In the 10th, the Dodgers came within a hair of blowing a golden opportunity to score, but mercifully got that one big hit they needed.  Seth LeClure started the inning by beaning Elian Herrera.  A.J. Ellis then grounded one to Bruce at first, who tried to force Herrera at second, but came up empty because of a low throw.  Nick Punto sacrificed both them into scoring position before Mark Ellis walked to load the bases.

So here the Dodgers were with the bases loaded and one out.  Sean Marshall was summoned to pitch to Andre Ethier hitting in the #2 spot.  It worked, as Ethier struck out and failed to at least push one run home.  Marshall stayed on to pitch to Kemp and got two quick strikes, but Kemp collected his third hit of the night with a two-run single, making it 3-1.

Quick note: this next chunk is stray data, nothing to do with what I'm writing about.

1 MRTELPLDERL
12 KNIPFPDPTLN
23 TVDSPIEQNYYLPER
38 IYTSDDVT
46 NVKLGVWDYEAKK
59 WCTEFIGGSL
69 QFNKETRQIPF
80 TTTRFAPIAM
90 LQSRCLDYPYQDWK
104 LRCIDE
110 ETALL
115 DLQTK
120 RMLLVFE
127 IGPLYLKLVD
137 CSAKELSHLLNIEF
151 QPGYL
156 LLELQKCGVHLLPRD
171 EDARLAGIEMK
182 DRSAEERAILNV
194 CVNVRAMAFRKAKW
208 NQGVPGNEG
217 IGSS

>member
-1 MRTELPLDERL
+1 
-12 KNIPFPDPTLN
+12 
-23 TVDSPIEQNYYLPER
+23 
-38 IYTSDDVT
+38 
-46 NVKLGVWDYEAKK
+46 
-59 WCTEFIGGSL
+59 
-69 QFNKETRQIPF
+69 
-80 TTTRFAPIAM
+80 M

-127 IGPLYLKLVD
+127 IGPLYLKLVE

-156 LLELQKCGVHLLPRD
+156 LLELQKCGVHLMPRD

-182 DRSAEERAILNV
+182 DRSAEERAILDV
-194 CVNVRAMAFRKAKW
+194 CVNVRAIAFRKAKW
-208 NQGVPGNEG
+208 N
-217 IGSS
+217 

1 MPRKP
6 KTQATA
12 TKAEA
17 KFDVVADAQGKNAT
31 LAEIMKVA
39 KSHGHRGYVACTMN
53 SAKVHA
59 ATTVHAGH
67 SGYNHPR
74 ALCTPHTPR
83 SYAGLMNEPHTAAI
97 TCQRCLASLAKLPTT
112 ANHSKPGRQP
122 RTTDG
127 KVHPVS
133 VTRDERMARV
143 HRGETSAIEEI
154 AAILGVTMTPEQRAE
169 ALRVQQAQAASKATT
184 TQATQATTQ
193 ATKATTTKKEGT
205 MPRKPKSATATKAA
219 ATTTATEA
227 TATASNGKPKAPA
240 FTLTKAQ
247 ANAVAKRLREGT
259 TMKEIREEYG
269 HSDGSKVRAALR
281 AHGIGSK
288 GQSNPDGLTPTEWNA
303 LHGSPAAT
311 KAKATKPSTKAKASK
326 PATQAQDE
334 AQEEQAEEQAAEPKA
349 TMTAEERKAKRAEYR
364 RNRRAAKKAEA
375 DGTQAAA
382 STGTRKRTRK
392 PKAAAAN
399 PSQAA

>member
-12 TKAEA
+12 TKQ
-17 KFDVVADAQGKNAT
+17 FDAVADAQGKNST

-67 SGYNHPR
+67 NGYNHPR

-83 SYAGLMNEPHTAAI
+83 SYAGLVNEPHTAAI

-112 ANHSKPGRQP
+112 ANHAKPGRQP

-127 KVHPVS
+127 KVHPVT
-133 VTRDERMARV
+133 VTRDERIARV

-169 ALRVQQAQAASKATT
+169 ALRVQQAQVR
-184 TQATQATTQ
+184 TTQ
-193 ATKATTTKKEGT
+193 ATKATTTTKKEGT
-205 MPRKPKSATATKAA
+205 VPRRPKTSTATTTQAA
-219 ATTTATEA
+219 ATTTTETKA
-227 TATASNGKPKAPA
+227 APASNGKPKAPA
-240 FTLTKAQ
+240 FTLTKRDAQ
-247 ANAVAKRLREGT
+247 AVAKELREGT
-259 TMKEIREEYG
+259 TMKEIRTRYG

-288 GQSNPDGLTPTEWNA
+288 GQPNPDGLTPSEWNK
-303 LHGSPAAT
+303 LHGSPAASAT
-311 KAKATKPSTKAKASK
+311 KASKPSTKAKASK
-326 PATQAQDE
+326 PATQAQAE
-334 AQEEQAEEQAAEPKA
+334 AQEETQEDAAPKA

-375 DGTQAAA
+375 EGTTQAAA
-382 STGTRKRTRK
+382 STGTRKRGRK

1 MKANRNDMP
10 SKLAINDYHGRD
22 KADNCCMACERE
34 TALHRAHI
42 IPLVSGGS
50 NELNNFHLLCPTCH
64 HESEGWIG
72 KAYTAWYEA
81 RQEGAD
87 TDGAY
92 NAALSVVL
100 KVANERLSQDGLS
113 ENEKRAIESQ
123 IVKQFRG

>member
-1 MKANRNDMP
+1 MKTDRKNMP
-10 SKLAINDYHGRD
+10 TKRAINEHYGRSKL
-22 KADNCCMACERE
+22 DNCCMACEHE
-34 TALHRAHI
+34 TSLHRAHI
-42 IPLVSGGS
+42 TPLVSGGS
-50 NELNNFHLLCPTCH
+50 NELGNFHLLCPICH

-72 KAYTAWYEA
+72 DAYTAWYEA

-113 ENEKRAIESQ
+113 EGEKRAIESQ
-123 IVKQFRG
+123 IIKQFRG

Brandon League is still the closer right now as Kenley Jansen slowly makes his way back, and he recorded his fourth save when another old friend, Dioner Navarro, grounded to Gonzalez at first to end the game.

The Dodgers are only 8-10 in the month of September, and it's a good thing they actually won three straight to start.  In fact, six of their wins have been a single run, and Friday night's game by two.  About the only game you can call a "comfortable" win was back on September 15 when they beat the Cardinals 8-5.  But even in that, they game was 5-5 until Cruz hit a three-run homer in the sixth.  The bottom line is that it's been one grind after another.